In Schmedes, Osnabrück have a savvy sporting director capable of working deals within the club's limited means and in Manfred Hülsmann they have a president who echoes the voice of a community he knows. Back in April 2018 at a home game, Hülsmann said: "We will take a clear stand against the right-wing here in our own home."
On the club’s kit that day in place of the sponsor stood the words: Gegen Rechts (Against the right wing). And then there’s the clubs supporters, a group that have stayed faithful, and are consistently launching some of the most politically and socially engaging fan projects in the country. All of it is focused on moving Osnabrück forward - and it starts with Thioune.
Osnabrück have avoided defeat after going a goal down seven times this season and in most of those games, they’ve gone on to win. They’ve lost only once all season. The team finishes strongly, partly because Thioune likes to make changes at the break. Thioune’s assistant is 28-year-old Merlin Polzin, who according to Harald Pistorius, a sports writer at local paper Neue Osnabrücker Zeitung who has seen Osnabrück through many years, is smart beyond his years: “I’ve seen a bit of football over the years but what he told me, and how he told me, blimey. It was another world. Real brains.”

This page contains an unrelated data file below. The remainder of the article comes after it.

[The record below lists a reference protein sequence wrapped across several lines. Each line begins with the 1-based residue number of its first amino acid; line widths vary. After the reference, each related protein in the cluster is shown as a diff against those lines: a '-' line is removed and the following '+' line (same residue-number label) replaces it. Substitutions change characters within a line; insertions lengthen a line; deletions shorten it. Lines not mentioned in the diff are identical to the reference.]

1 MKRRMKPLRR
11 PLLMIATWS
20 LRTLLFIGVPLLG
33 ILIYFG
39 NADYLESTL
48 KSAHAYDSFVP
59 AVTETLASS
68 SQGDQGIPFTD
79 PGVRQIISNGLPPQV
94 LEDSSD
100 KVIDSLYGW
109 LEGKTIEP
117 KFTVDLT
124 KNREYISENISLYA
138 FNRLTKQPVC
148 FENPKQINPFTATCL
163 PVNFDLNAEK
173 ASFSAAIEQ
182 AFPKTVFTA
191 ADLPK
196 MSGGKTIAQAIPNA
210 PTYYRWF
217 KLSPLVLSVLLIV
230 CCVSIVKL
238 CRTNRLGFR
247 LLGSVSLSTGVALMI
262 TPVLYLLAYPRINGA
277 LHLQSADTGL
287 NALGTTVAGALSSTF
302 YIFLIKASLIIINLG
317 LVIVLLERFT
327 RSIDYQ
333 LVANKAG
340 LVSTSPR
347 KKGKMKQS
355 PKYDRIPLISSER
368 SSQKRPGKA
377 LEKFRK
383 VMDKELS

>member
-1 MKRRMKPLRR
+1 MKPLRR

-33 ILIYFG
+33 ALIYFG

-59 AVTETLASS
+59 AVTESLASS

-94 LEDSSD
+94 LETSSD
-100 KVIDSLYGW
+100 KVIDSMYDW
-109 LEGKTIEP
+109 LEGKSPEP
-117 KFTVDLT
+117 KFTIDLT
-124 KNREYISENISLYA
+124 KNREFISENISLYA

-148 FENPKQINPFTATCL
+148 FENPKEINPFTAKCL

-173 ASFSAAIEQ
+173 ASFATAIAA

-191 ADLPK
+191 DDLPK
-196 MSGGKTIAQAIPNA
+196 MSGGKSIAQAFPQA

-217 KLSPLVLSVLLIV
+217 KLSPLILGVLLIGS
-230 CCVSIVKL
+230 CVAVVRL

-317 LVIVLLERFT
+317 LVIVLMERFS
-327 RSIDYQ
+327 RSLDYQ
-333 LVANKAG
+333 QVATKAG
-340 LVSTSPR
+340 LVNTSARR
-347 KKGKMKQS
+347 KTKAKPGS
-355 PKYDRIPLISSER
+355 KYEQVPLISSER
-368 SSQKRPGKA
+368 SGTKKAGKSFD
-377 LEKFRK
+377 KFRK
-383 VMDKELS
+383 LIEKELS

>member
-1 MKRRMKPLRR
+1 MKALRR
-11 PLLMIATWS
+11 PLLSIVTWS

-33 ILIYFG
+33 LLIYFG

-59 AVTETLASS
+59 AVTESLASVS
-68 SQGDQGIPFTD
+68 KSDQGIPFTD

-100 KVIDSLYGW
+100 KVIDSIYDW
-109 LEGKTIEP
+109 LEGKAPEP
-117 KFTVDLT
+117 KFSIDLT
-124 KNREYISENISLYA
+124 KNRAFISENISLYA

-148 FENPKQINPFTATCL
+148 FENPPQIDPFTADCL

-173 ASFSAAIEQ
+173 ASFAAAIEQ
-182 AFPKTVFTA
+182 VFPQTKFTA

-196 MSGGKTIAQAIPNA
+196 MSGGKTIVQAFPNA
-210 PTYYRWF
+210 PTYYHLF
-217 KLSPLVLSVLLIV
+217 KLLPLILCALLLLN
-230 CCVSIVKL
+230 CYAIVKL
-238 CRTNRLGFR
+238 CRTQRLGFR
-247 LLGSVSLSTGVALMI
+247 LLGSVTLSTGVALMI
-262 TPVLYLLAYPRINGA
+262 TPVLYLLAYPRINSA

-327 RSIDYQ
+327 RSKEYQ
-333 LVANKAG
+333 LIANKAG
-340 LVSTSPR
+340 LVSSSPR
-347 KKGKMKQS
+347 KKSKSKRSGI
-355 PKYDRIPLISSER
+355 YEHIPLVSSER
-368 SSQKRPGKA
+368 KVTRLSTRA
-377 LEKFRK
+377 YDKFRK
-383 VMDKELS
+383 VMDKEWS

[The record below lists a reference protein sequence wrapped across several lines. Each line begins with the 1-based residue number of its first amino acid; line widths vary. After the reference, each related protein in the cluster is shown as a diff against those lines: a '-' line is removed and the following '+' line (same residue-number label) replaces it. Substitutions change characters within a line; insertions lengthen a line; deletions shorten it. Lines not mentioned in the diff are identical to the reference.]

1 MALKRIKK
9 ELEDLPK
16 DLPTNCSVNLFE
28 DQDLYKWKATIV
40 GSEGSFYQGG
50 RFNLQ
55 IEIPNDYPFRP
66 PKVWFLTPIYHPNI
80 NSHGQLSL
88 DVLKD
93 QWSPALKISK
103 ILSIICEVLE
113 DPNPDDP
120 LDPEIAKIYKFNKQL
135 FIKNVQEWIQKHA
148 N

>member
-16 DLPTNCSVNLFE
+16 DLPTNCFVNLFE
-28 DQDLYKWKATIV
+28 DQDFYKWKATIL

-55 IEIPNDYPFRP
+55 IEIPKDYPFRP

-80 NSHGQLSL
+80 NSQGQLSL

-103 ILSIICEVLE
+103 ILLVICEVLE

Thioune is just as smart, he’s on the verge of finishing his degree in sport and educational science, and knows how to get the best out of people.
"I’m a clear decision maker. I would rather put my neck on the line for something I did rather than something I didn’t do," Thioune says.
Striker Marcos Alvarez was told if he wasn't in shape at the start of this season he could go. Alvarez went on holiday with captain Marc Heider, who got him swimming in the morning and running in the afternoon. Alvarez turned up at the start of this season and scored three direct free kicks in the opening few games.
In Osnabrück, having a black coach has never been the topic of much, if any, conversation. "Perhaps it’s good that no one is talking about it, that it’s become such a normality that it’s such a given," Thioune tells me.
It’s hard to disagree, but it's also notable, more broadly, that Germany is reluctant to acknowledge the social structure of race. The vast majority of the country is not racist, and retains a welcoming and inclusive manner. A hesitancy to talk about race remains though, almost as if by talking about it a sin has been committed.